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Mrs. Krishnan
by Kuzhali Manickavel

art by Marty D. Ison
art by Marty D. Ison
I almost wore short sleeves today. Everything spoke of light cotton until the sun touched the scars that run along the inside of my forearm like puckered rivers. They are a tattooed testament to my own laws of physics: A body under immense pressure seeks release through the nearest available wrists. Results may vary—in case of failure, avoid short sleeves.

Mrs. Krishnan may have worn short sleeves once, possibly at a friend’s birthday when she was in college. She may have powdered her arms but not waxed them. She may have worn a full-length skirt to make up for the inadequacies of her sleeves.

There is a good chance she did not have any scars.

Mrs. Krishnan should be sold in little plastic vials at 10 rupees a tablet. She is better than Spirulina. She’s like super-charged carrots and spinach without the bother of carrots and spinach. She opens the lungs, revitalizes the brain and stimulates blood flow to the heart. No ingestion necessary—all you need is a few hours a day of Mrs. Krishnan’s large, warm Mrs. Krishnan-ness shielding you from yourself. Even if you are wasted and useless at the ripe old age of 24, Mrs. Krishnan will make you feel salvageable. Your sleeves might even go up inadvertently.

Mrs. Krishnan is wearing a blue sari today—she looks like she has draped the sea around her waist and over her shoulder and I tell her so. A black handbag hangs from her arm like a dead crow but I decide not to tell her that. She doesn’t seem very talkative today.

Mrs. Krishnan has a son in the States and a husband who wants to take her out for dinner tonight, which Mrs. Krishnan thinks is silly—she tells me this as she combs my hair. She says that I should know better than to go about looking like a windblown scarecrow. She doubts that I even oil my hair. Then she suddenly wonders if I wash my hair at all.

I guess she is talkative today.

My hair in a tidy braid, my hands calmly folded on my lap, I am a picture of demure neatness and Mrs. Krishnan is very pleased. She does not tell me I look beautiful because Mrs. Krishnan does not lie- she just says it is good; my braid, my still hands. It inspires her to muse on my future prospects. With such a neatly combed head and well-behaved hands I could resume my studies. Or I could find myself a nice job and start making some money. Or if I wanted, I could find a nice man and settle down. Mrs. Krishnan is sure that I will find someone though she is not sure where. We both agree we will not find him here.

Time always tosses me out before I am ready to go. I am sure I just got here and already I am outside, watching an aggressive bank of dark clouds crowd over the setting sun. I can tell that it will be a damp, gloomy day tomorrow, void of any short sleeve conflicts. The high point will come at exactly 3:45 p.m. when Mrs. Krishnan appears. She will smile and sit down beside me without having the faintest idea who I am. She will hold my hand and tell me about her son in the States and her silly husband who wants to take her out to dinner that evening. If I can keep my hands from fidgeting and remember to comb my hair, she will tell me that I can resume my studies, find a job or find myself a man, whichever I like. This is what has happened everyday for the past two years. If I'm lucky, this will keep happening everyday.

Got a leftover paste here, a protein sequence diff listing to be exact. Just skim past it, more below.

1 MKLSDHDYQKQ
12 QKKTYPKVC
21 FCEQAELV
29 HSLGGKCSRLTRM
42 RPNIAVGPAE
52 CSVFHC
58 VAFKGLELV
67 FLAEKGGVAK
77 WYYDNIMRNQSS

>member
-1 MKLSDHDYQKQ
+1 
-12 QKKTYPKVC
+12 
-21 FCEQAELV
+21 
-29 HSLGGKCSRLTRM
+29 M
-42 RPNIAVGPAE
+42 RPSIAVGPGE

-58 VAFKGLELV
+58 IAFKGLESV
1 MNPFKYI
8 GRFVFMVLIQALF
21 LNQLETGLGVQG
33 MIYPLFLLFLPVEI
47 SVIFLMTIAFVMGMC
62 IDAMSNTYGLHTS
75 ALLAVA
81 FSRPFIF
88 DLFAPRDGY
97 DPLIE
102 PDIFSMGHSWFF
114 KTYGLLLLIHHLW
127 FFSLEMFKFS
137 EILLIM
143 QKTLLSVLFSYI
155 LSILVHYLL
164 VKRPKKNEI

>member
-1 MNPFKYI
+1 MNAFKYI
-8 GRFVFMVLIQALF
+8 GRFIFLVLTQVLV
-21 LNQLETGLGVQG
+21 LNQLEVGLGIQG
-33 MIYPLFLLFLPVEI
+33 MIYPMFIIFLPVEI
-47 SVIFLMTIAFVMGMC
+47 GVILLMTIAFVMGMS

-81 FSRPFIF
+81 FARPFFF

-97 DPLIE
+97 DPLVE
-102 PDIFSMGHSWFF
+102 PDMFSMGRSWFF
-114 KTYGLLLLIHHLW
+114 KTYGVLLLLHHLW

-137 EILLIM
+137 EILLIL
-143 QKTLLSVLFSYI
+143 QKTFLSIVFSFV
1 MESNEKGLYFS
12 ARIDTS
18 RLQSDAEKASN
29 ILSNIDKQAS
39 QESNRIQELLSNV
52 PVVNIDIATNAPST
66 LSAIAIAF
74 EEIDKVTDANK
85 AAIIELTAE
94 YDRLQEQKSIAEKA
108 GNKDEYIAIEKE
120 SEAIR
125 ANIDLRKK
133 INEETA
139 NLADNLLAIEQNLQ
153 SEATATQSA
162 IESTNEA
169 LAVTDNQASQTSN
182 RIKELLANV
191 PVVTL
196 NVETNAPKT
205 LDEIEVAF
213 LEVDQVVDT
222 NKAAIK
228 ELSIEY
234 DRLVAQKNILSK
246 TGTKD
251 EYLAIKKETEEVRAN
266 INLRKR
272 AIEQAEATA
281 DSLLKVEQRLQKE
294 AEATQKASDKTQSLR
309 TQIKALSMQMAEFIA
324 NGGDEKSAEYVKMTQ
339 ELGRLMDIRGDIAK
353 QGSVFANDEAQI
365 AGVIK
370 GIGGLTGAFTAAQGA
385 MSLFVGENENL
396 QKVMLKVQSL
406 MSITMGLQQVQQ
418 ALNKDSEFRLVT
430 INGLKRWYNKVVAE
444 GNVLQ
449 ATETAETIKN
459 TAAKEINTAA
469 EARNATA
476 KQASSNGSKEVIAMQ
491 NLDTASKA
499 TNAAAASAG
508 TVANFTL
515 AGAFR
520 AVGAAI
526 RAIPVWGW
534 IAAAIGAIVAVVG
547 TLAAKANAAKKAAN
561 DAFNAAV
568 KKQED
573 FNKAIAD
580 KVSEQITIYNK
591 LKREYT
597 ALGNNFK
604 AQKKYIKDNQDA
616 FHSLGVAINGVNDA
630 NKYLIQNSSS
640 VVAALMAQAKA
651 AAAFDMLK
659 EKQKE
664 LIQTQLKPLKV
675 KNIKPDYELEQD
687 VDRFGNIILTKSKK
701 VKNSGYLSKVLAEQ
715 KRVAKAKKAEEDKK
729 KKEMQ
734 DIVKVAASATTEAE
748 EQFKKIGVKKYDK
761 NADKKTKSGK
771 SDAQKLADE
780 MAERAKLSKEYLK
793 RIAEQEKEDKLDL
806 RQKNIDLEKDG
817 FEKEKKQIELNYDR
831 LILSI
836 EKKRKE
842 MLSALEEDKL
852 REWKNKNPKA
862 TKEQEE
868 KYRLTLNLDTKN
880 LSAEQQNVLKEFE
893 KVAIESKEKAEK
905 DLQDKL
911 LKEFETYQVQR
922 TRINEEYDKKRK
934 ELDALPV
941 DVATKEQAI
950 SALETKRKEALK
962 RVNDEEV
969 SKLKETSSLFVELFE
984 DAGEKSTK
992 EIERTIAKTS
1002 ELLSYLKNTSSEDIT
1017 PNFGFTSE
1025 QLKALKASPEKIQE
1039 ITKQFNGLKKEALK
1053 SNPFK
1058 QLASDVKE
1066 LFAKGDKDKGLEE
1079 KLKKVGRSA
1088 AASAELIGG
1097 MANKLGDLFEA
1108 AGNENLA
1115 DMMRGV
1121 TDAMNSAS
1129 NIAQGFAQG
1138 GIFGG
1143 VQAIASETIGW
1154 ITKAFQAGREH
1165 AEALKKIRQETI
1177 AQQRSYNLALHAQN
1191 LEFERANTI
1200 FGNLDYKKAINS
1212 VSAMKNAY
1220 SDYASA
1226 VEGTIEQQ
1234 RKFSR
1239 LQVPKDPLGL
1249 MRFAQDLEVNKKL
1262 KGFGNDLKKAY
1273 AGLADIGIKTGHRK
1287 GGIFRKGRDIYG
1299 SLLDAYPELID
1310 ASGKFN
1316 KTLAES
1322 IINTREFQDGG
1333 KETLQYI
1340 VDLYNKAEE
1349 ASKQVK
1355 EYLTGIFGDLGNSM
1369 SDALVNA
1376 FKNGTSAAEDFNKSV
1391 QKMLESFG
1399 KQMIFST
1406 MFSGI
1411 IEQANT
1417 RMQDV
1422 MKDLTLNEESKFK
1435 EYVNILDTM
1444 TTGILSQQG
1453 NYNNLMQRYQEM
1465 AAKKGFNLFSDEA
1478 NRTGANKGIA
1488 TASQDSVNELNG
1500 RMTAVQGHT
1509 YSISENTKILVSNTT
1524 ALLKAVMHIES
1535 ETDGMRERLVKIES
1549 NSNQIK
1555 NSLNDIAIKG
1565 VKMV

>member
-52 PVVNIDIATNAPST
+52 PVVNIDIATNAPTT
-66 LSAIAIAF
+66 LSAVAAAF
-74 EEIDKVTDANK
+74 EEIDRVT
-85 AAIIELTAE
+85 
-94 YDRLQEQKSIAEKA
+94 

I don't know why I find solace in the company of someone who never remembers me. I don't know why she sits beside me and holds my hand. I don’t know what I would do if she were to suddenly get better and leave. For that matter, I don’t know if it will rain tomorrow either. There is every chance of it clearing up into another short sleeves day.

All content in SmokeLong Quarterly copyright 2003-2014 by its authors.

Kuzhali Manickavel lives in a temple town on the coast of South India and shares her living space with a cursed mango tree and a rhinoceros beetle in a shot glass.

Read the interview.
Issue Ten (September 15, 2005): Capsicum by Anne Marie Jackson «» Donat Bobet's Halloween by Bruce Holland Rogers «» The Arrival by Nathan Leslie «» The Law by Edgar Omar Avilés, translated by Toshiya A. Kamei «» Five Fat Men in a Hot Tub by Jeff Landon «» Hoover by Cally Taylor «» Are You Okay? by Joshua Hampel «» The Kindness of Strangers by Otis Brown «» Mrs. Krishnan by Kuzhali Manickavel «» Crossing the Orinoco by William Reese Hamilton «» The Elements of Summer by Laura Stallard Petza «» Closer to Paul by Patti Jazanoski «» Hawesville, Kentucky by Nance Knauer «» He Stayed for Breakfast by Astrid Schott «» Gardening by Antonios Maltezos «» Outer Space by Tom Saunders «» Blind Love by Robert Bradley «» Arks by Alan Girling «» Chitlins by Bob Arter «» Strange Fruit by Suzanne Lafetra «» Interviews: Anne Marie Jackson «» Bruce Holland Rogers «» Nathan Leslie «» Toshiya A. Kamei «» Jeff Landon «» Cally Taylor «» Joshua Hampel «» Otis Brown «» Kuzhali Manickavel «» William Reese Hamilton «» Laura Stallard Petza «» Patti Jazanoski «» Nance Knauer «» Astrid Schott «» Antonios Maltezos «» Tom Saunders «» Robert Bradley «» Alan Girling «» Bob Arter «» Suzanne Lafetra «» Joseph Young «» Cover Art "The Creation of Time and the Plagiarism of Bosch" by Marty D. Ison «» Letter From the Editor
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